NSW Transport Minister Andrew Constance has suggested three rebel MPs should get "back in their box" after they called off a "laughable" leadership spill motion against the state premier.
Gladys Berejiklian, meanwhile, told MPs it's business as usual following the drama on Tuesday morning.
Tanya Davies, Lou Amato and Matthew Mason-Cox on Monday night announced they would call a spill motion against the premier over her handling of a private member's bill to decriminalise abortion.
They said amendments they wanted had been rejected in full "or in part with vague undertakings for further discussions".
But in a joint statement released before 8am on Tuesday, the MPs said they would withdraw the motion after receiving "confirmation that further concessions will be forthcoming in relation to the amendments to the abortion bill".
The backdown came after senior Liberal ministers came out in support of Ms Berejiklian before a party room meeting on Tuesday morning.
Mr Constance said there had been "an incredible endorsement of Glad overnight", and the three MPs didn't really threaten her leadership.
"I mean look at what happened. I mean seriously, it's just laughable," Mr Constance told reporters on Tuesday.
The transport minister said most members of the government had said "this is ridiculous, back in your box and, you know, let's get on with it."
Another Liberal MP confirmed the premier told Tuesday's "non-event" and "anti-climax" party room meeting it was back to business as usual.
The MP told AAP the three rebel MPs attended the meeting, but Mr Mason-Cox - who's "normally quite robust" - sat "very diminished in the background".
The trio had tried to reframe the abortion bill issue to become one about leadership because it was the only way they could derail it, "and we stared them down", the MP said.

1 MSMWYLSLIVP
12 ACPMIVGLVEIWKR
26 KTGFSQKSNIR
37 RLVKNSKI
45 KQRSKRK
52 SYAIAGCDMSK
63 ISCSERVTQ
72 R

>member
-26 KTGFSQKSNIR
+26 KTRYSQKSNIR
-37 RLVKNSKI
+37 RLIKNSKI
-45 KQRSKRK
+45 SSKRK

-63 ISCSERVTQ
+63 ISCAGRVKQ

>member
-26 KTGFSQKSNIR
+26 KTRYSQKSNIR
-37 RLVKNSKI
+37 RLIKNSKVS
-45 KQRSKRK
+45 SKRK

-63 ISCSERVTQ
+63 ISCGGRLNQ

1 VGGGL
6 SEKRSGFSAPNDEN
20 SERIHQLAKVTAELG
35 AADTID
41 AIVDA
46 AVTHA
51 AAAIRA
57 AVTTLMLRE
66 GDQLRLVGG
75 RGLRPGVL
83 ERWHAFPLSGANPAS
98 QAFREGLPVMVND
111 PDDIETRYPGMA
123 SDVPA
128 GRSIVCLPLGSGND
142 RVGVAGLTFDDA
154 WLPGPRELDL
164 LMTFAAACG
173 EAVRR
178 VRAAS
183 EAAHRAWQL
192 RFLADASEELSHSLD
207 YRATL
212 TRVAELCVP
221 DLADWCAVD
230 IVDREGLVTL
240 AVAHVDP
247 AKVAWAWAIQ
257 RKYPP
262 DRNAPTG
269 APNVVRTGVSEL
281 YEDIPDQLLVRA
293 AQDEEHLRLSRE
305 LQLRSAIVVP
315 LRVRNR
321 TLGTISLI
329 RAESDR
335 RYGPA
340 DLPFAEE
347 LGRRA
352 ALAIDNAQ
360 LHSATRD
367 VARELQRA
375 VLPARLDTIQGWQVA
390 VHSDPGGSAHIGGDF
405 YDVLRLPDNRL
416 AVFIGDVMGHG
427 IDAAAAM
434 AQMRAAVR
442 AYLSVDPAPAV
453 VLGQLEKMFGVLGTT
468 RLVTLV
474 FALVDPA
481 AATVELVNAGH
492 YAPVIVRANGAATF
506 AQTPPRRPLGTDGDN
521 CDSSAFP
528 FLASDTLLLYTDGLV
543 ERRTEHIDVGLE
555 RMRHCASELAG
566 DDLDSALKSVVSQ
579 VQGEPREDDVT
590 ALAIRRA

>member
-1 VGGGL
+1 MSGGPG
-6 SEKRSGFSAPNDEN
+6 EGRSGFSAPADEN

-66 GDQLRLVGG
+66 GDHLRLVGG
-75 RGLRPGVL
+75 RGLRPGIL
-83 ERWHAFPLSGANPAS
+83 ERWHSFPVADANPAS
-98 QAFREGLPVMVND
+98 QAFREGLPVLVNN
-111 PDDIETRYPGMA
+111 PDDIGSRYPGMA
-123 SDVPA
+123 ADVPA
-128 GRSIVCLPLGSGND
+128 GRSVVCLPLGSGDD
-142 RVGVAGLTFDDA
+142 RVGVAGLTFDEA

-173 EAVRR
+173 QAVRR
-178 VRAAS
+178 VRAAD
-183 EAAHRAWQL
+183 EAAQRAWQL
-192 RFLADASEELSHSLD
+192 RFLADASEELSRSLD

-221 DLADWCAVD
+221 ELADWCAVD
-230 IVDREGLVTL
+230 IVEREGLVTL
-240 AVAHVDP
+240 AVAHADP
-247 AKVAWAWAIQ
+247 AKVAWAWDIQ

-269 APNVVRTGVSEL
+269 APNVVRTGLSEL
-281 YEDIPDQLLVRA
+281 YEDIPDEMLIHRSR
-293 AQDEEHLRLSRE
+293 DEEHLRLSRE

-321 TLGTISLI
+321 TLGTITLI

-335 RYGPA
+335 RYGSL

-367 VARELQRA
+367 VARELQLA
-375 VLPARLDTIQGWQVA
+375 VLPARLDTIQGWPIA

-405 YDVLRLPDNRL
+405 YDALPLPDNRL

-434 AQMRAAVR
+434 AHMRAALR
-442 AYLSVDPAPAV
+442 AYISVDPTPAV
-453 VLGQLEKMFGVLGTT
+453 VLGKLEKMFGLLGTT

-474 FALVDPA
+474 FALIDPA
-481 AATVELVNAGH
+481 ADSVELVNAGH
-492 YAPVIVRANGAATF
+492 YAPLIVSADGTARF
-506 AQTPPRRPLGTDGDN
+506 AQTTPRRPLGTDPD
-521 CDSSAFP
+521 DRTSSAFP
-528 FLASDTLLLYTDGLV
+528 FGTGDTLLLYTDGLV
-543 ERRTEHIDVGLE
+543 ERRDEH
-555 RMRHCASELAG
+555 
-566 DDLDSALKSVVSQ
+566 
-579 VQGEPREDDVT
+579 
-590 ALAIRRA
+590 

Attorney-General Mark Speakman, Police Minister David Elliott, Families and Communities Minister Gareth Ward, Deputy Premier John Barilaro and Treasurer Dominic Perrottet were among those to publicly back Ms Berejiklian.
Mr Ward characterised the three MPs as an "arrogant" fringe.
"The reality is that this is an attempt by people who want to hold the rest of parliament over a barrel because they're not getting their way on a particular issue," he told ABC radio.
Coalition MPs have been allowed a conscience vote on the private member's bill, which was introduced by independent lower house MP Alex Greenwich in August.
It has caused division within the conservative rump of the Liberals, with Ms Davies previously expressing her willingness to defect to the crossbench.
Opponents of the bill have raised concerns about late-term abortions, gender-based terminations and the way the bill was introduced.
The three MPs in their Monday statement said they had consistently asked the premier to urgently intervene and "restore proper process" by stopping the "fast-tracking" of the bill and establishing a committee into abortion law reform. They said their requests were rejected.
The Reproductive Health Care Reform Bill 2019 previously passed the NSW lower house 59-31. Upper house MPs began debating changes to the bill on Tuesday afternoon.